Publisher: Watertower Press
Date of Publication: February 14, 2023
Number of Pages: 300 pages
Naïve but charismatic farm girl, Jacquelyn Benderman, has her life perfectly planned until her town blames her for the accidental death of the local high school’s star running back. Feeling like a pariah, she flees to Austin, Texas where her luck seems to change. Her rapid rise to stardom as a blues diva is derailed when an anonymous stalker begins systematically murdering her associates, leaving the police to suspect her.
As Y2K approaches, she wrestles with the guilt of falling for her roommate, a Romanian folk singer who survives as a call-girl, while the show band she sings with rehearses for a national tour.
Can she protect her new lover from danger? Will the world end at midnight? Is there no hiding place when everyone knows who you are?
PRAISE FOR WATERMELON TATTOO:
Clueless Gent’s Rating for Watermelon Tattoo
Watermelon Tattoo is a love story, a thriller and a suspense novel, all rolled into one. It’s also an LGBTQ+ novel. Watermelon Tattoo is also one of the most original stories I’ve read in quite some time. I was completely hooked.
The story follows the plight of Jaqui Benderman as she graduates from high school and embarks on an adventure that ultimately reveals who she really is. Set in the Texas Hill Country, Jaqui leaves her life on the country farm where her dad raised her and travels to Austin in hopes of igniting a singing career.
Over the following months a number of varied characters fall in and out of her life. One special character, Katrine Boneta, a petite Romanian musician, becomes much more than just a friend, as Jaqui discovers something new about herself. Jaqui makes the right contacts and it seems her career is about to take off, but then her friends start being murdered. Her new world begins to spiral out of control, and Jaqui tries to hang on and keep everything going in the right direction.
I suppose most people would consider this a dark novel, but I just can’t. Sure, it has severe alcohol and drug abuse. Okay, it has an LGBTQ+ relationship, but it was handled in a very natural way. And then there are the grisly murders. I think Jaqui’s character pulled it out of the darkness for me. She’s pretty resilient. Further, the musical backdrop helps to keep the storyline above the waterline.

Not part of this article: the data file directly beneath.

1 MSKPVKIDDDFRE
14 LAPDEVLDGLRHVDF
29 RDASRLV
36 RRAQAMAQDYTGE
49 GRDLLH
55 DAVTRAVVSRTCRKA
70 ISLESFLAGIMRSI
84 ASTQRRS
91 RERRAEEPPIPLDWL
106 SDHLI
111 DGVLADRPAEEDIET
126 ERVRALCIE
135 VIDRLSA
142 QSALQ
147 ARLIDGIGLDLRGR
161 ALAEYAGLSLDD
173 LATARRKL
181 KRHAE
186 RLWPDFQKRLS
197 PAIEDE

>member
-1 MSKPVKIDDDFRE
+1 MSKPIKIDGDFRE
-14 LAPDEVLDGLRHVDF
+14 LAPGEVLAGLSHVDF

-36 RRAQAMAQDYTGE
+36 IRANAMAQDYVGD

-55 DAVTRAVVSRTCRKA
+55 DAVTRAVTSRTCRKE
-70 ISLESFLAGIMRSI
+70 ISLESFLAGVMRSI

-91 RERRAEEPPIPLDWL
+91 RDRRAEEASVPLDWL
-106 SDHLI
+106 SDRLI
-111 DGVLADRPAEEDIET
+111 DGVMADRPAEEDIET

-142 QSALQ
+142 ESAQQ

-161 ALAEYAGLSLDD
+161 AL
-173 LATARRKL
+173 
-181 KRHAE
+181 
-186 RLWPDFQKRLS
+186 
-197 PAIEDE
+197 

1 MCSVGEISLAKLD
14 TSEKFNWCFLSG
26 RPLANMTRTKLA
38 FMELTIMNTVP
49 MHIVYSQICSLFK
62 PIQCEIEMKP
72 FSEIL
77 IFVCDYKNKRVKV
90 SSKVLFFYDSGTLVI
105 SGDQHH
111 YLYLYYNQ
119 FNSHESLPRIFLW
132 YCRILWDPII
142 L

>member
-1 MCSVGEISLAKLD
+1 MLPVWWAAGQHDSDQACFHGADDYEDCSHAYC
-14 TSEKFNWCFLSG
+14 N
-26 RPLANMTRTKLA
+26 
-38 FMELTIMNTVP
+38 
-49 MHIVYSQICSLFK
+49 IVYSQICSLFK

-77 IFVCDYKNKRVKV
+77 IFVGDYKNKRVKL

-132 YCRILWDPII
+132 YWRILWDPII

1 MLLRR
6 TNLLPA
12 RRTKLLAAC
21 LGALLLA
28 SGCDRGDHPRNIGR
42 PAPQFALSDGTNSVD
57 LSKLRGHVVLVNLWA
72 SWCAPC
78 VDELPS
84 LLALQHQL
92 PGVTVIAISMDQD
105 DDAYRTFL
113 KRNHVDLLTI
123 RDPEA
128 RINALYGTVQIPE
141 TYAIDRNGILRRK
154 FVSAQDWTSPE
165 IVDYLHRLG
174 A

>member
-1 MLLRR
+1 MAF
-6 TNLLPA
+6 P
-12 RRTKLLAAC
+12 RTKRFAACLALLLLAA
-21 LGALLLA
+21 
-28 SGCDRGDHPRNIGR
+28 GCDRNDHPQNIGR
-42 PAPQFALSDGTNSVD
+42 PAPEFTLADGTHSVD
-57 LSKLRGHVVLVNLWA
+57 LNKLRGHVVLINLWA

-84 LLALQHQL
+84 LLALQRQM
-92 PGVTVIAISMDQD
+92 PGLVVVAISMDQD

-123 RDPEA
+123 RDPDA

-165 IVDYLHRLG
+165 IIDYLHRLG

Watermelon Tattoo also includes maybe a handful of sex scenes. I didn’t think the sex was gratuitous, but the author didn’t hold anything back, either. I won’t say that these scenes were my favorite parts of the story, but I got through them okay.
“The fact is, some kids grow like weeds; left alone, they make it, but don’t amount to much. Some kids grow like orchids; beautiful and talented, but require a lot of care and maintenance. Then there’s the wild roses, the ones that grow up beautiful, fragrant, and hardy, pretty much on their own. Jaqui was a wild rose.”
I thought the characters—particularly Jaqui—were well-developed. Her character arc was somewhat unusual in my view, but I wouldn’t consider it bad or anything. It does swing a number of ways, though.
I think the one area where this novel rises above the competition is in originality. It contains such a variety of circumstances that it has something for everyone. Adults only, please.
This could have been a five star review, but the SPAG (spelling, punctuation and grammar) errors were numerous. I don’t know if formatting falls under SPAG, but I’m lumping it all together. I don’t normally mention SPAG errors, but considering that the copy I read is the same one for sale on Amazon, I have to mention it. It’s truly a shame when multiple SPAG errors detract from a brilliant storyline.
Despite the errors, I enjoyed the story. It was well constructed, well paced, and had a wonderful ending. I encourage you to give it a go, regardless of your preferred genre. (Adults only, please.)
Signed copy of Watermelon Tattoo
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